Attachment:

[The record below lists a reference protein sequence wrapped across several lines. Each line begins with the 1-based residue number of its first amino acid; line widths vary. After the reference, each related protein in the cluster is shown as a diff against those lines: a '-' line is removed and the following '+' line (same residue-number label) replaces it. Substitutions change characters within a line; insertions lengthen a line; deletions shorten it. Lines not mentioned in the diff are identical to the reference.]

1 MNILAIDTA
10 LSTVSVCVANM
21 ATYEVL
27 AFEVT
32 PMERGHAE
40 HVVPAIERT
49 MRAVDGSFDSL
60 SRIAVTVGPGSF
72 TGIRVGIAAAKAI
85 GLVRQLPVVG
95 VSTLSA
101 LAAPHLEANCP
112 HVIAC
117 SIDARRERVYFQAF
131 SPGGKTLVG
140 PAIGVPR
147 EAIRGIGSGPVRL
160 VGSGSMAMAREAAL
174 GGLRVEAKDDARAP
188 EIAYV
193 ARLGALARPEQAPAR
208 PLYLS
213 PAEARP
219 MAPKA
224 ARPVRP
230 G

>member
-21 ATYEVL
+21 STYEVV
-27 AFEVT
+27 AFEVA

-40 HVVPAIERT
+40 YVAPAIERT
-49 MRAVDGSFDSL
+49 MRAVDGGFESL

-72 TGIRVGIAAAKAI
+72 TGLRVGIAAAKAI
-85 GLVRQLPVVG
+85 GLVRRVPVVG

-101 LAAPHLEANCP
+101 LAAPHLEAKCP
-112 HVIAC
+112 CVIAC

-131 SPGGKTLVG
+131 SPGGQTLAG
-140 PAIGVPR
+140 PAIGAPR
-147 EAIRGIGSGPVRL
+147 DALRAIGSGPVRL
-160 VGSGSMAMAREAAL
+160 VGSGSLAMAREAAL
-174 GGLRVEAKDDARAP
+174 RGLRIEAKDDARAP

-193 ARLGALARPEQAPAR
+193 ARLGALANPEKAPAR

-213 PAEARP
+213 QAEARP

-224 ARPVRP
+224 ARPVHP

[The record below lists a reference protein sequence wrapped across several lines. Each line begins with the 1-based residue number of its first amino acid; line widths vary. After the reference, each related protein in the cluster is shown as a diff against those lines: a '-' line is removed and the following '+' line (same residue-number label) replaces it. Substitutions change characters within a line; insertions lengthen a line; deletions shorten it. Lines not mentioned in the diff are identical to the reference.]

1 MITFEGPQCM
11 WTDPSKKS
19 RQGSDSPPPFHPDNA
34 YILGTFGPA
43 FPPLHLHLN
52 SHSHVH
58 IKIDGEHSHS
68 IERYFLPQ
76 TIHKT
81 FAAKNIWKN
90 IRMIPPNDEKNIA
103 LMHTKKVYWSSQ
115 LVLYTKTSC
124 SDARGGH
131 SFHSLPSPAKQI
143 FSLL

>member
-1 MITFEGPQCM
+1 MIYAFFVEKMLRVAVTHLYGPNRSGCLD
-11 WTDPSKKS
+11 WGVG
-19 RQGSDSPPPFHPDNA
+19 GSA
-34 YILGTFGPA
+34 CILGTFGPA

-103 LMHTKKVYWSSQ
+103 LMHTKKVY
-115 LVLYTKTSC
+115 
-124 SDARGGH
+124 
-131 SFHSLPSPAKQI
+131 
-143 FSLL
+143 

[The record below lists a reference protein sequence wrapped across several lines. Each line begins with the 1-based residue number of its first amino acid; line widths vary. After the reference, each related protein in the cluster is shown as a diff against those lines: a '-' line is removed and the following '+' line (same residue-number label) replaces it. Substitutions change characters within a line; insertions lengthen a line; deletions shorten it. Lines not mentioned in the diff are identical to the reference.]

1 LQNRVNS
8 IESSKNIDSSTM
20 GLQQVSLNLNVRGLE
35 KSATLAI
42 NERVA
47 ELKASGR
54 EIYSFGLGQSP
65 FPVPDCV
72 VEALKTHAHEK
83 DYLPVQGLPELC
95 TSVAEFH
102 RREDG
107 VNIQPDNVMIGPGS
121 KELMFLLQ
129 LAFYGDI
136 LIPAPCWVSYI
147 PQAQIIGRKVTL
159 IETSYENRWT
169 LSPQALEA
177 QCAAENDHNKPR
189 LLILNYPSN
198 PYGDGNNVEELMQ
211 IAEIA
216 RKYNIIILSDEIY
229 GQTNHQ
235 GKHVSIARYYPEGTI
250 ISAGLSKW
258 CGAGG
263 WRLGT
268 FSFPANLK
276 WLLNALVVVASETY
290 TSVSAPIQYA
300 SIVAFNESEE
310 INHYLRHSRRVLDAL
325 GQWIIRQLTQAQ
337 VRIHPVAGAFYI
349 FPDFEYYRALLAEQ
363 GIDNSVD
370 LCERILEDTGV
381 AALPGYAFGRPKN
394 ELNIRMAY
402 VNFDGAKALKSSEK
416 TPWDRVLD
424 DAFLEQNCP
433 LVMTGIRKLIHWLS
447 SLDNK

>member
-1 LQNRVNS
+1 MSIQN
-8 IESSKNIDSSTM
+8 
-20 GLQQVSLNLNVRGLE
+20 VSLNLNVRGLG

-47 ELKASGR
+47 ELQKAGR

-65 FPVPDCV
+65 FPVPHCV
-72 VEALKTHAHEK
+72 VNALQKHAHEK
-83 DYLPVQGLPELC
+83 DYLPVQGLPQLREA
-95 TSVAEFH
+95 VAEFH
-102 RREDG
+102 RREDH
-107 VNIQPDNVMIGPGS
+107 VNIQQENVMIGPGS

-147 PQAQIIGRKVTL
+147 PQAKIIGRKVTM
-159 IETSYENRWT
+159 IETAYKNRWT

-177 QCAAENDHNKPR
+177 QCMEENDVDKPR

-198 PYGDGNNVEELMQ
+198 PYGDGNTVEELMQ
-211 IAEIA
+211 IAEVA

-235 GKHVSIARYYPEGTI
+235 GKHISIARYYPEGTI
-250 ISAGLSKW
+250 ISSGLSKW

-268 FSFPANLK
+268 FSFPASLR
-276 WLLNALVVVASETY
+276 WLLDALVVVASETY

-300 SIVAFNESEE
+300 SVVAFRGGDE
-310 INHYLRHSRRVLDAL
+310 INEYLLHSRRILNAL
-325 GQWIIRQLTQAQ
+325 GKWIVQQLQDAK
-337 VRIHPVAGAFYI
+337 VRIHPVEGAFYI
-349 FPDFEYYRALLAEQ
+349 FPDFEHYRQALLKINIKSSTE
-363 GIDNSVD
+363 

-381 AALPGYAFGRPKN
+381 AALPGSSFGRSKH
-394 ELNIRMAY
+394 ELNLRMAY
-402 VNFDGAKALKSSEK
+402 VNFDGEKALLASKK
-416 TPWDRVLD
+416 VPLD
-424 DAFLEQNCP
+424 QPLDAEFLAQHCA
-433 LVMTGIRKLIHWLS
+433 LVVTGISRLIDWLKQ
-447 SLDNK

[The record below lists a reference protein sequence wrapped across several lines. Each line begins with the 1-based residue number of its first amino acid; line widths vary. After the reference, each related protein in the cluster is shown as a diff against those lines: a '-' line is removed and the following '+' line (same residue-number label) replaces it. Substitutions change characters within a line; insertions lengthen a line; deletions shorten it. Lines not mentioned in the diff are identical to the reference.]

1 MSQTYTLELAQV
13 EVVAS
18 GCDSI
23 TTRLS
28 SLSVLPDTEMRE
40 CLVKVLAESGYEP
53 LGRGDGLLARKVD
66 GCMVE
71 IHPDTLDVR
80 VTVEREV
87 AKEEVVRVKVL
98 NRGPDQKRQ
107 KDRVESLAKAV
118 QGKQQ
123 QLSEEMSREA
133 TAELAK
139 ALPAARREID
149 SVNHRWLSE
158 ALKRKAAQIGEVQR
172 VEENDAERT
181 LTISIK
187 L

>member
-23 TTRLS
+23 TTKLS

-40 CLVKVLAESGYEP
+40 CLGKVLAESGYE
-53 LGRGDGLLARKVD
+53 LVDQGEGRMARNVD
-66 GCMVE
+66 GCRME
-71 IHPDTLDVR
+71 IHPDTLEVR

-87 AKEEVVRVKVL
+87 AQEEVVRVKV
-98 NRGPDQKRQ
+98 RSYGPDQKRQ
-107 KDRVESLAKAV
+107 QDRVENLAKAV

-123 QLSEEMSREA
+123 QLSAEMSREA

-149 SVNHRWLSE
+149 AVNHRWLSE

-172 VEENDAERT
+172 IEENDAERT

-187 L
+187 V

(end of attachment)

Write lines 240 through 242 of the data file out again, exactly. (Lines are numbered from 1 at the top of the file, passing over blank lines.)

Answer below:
-71 IHPDTLDVR
+71 IHPDTLEVR

-87 AKEEVVRVKVL